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Clydesdales/Athenas (200+ lb / 91+ kg) Looking to lose that spare tire? Ideal weight 200+? Frustrated being a large cyclist in a sport geared for the ultra-light? Learn about the bikes and parts that can take the abuse of a heavier cyclist, how to keep your body going while losing the weight, and get support from others who've been successful.

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Old 10-31-09, 07:58 AM   #1
kjmillig
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Mountains suck...or am I just out of shape?

Just some thinking out loud:
I'm from SE Texas where there ain't no mountains. I went for a ride with a friend in the mountains today with LOTS of steep ups and downs. Basic rundown, I flat ran out of gas I almost didn't make it up the last hill even pushing my bike. Plus on the way back my butt was especially painful. Time for better shorts?
I know more climbing will help. I'm down to between 210 and 215, but my cardio is still poor. I'm shooting for <180. I also think I need to raise my seat a hair to remove more bend from my legs...and drink more water...and fuel up better before riding...and get rid of sodas....
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Old 10-31-09, 08:21 AM   #2
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It could be any number of things, all of which you touched upon. The biggest one though is that you just haven't been doing any hills. It may have been as simple as you just pushed yourself a little too hard and ran out of steam.
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Old 10-31-09, 09:23 AM   #3
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The trick with hills, I've found, is gearing and pacing.

The most important thing is to ride at your own pace. If your buddy is used to climbing and you try to keep up with him, that's a recipe for frustration. Buy a heart rate monitor and use it to ensure that you're not continuously operating "in the red zone". When I started climbing, I really had a problem with trying to ride up the hill too fast, which meant I burned out long before the top. As soon as I started watching my HR, I had much more success. I was going slow (<5mph in some cases) but making it to the top.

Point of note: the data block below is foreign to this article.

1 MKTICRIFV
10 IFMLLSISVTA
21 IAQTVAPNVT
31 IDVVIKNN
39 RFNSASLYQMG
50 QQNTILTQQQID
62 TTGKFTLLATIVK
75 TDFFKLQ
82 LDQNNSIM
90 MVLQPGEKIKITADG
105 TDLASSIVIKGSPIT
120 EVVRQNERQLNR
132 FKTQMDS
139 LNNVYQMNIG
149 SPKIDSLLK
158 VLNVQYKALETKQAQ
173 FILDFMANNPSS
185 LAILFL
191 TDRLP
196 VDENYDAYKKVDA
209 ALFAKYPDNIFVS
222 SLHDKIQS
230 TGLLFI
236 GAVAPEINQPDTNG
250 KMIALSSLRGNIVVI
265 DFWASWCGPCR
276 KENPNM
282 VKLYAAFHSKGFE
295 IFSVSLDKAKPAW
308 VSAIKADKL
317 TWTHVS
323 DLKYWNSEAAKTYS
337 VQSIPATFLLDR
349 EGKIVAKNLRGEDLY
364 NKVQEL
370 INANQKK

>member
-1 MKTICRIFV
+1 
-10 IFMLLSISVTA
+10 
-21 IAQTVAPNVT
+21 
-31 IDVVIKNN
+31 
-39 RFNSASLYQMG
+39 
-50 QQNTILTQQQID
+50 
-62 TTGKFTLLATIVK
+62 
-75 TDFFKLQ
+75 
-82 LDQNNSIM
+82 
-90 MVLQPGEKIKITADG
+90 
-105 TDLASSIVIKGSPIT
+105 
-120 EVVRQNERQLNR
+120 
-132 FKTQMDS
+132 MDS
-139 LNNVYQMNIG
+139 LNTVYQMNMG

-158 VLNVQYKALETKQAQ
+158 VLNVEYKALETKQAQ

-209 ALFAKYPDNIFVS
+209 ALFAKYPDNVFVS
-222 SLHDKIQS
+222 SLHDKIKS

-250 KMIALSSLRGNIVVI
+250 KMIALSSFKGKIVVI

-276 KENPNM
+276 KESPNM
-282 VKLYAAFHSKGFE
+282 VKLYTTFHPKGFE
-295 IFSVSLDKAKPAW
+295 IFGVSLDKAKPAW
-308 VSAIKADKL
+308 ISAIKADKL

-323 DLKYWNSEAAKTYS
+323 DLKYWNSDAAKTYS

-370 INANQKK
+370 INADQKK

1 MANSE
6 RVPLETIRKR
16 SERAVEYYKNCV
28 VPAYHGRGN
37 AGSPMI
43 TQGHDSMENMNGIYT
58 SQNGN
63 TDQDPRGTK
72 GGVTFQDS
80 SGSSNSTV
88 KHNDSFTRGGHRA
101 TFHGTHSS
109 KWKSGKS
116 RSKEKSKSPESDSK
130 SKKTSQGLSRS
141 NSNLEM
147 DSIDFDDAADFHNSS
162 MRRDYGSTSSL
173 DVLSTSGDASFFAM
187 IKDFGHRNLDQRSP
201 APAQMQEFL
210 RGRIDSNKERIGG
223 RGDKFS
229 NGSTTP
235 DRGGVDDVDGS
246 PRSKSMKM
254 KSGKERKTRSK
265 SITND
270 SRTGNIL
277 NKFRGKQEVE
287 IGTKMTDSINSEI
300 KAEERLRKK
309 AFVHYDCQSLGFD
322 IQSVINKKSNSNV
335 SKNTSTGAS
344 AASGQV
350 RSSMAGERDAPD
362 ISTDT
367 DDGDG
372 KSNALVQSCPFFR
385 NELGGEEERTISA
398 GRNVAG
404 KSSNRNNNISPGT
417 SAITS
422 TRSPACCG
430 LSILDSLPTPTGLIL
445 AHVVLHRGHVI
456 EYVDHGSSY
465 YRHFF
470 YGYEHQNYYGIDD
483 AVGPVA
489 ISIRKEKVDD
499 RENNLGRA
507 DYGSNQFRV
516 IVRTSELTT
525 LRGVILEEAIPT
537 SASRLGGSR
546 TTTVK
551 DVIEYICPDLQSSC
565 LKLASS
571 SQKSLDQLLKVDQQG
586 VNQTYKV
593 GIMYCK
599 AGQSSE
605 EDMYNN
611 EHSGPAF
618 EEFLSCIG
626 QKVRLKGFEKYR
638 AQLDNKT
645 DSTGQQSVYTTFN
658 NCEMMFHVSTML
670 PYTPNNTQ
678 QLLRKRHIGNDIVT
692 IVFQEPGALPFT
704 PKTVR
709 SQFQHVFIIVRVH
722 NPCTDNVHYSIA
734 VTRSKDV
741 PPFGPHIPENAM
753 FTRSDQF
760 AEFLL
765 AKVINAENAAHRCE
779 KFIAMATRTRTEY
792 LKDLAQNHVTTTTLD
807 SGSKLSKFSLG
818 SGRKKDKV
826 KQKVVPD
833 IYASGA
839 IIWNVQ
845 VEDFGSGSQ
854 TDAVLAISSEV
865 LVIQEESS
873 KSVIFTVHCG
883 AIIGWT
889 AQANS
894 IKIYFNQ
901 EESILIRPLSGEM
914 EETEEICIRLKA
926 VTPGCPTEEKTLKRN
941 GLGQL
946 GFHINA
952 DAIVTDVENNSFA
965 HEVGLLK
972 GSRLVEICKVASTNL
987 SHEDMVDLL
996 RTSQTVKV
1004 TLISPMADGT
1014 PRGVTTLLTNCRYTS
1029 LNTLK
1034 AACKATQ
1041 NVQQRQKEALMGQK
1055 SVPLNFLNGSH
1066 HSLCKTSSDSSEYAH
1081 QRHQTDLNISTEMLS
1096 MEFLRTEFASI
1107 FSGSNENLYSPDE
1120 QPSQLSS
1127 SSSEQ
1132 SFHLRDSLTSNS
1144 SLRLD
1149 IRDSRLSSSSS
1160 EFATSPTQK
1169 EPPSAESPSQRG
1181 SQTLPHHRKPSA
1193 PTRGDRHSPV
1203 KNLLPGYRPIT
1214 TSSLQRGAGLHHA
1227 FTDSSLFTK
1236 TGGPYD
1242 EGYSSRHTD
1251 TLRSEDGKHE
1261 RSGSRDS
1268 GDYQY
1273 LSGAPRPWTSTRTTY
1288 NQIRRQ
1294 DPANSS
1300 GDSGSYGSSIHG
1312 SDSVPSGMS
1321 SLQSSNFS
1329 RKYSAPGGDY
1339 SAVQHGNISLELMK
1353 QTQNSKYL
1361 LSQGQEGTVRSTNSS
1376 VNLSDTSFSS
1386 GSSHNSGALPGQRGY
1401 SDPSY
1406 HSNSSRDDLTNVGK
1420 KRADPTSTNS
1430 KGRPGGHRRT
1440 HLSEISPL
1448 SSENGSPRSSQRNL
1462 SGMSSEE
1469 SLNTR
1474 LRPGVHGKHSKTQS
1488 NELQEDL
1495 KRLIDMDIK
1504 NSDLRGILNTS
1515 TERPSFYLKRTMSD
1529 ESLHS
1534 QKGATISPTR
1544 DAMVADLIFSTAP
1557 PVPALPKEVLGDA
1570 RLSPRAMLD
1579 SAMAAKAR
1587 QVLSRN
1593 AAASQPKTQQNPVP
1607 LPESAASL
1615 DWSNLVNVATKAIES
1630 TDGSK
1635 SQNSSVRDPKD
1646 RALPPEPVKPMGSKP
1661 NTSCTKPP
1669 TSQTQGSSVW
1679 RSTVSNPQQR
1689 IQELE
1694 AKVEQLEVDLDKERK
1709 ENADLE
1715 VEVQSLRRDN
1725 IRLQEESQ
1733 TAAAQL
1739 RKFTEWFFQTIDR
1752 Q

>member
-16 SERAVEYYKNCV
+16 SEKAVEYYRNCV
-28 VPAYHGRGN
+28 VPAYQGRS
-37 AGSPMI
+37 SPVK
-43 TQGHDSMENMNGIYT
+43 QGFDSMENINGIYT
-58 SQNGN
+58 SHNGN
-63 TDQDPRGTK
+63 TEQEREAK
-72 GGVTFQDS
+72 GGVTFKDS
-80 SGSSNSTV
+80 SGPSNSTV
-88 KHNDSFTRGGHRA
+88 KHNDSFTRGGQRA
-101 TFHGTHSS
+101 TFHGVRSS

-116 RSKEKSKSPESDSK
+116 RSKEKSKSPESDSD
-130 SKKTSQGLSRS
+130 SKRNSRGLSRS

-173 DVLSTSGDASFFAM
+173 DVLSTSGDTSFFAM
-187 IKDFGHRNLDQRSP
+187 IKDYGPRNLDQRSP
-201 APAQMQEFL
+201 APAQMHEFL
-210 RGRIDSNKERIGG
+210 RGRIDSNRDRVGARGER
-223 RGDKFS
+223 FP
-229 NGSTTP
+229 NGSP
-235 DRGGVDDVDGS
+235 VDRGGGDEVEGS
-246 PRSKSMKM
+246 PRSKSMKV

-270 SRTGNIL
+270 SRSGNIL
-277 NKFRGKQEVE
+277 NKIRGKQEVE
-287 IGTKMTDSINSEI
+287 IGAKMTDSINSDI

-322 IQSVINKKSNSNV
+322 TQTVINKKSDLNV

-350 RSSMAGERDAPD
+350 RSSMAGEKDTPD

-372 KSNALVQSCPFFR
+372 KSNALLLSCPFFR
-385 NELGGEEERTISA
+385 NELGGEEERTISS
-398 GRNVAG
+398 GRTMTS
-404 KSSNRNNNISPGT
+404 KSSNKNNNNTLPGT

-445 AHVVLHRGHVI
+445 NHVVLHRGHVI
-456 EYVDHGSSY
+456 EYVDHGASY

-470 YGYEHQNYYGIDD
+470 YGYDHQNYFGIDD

Gearing is also important. With climbing you need to be able to find the right balance between mashing a difficult gear (which quickly saps your leg strength), and spinning an easy gear (which exhausts cardiovascular strength). If you're riding a typical road bike (53/39 chain rings, 11-25 or 11-26 cassette) you may find that switching to a "compact" crank (50/34 chain rings) or a wider cassette (e.g. 11-28) or both helps improve your ability to climb. I've been climbing with 50/34 rings and 11-28 cassette for the last year and I'm almost tempted to try moving back to a standard 53/39 crank. Almost!
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Old 10-31-09, 10:27 AM   #4
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It's that gravity thing

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Old 10-31-09, 11:15 AM   #5
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"Mountains suck...or am I just out of shape?"

Possibly both.
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Old 10-31-09, 11:58 AM   #6
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I have no mountains but hills get easier, I always find my butt gets a little sore after a lot of climbing. I think it's the added effort or pressure pushing on the pedals. Luckally I can stand for a bit to ease the pressure.
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Old 10-31-09, 02:36 PM   #7
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The other thing that hasn't been mentioned is bike fit. When you don't have the seat in the right place, it tends to make your legs work in an unnatural and different way than what they were designed to work. You want to be able to extend your legs when they are on a down stroke, but not so far that you are having to work/stretch to do it.
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Old 10-31-09, 04:01 PM   #8
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We moved from Dallas to Colorado, and I got started hiking up there while still overweight. Part of it is just the regular practice- when i could go hike up steep hills every day, I got a lot better at it. Weight makes a big difference, much more so than on level ground. I also noticed that the best hikers weren't big stocky people that had developed huge muscles, but rather people that were just pretty slim to begin with, and that seems to carry over to cycling. Anyway, if you do it a LOT, you'll get a lot better, but may never be in the same league with some 120-pounder that's also been doing it a lot.
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Old 10-31-09, 04:03 PM   #9
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The more hills you ride the easier it gets. You get in better shape and you learn how to attack the hill. When I first started riding the best advice I got was to go slow and it's okay to mix sitting and spinning with standing. Sitting is more efficient, but when you stand you can push a harder gear. So by alternating between the two you are able to take advantage of your strength, cardiovascular, and different muscle groups. But the bottom line is climbing gets easier the more you do it.
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Old 10-31-09, 04:11 PM   #10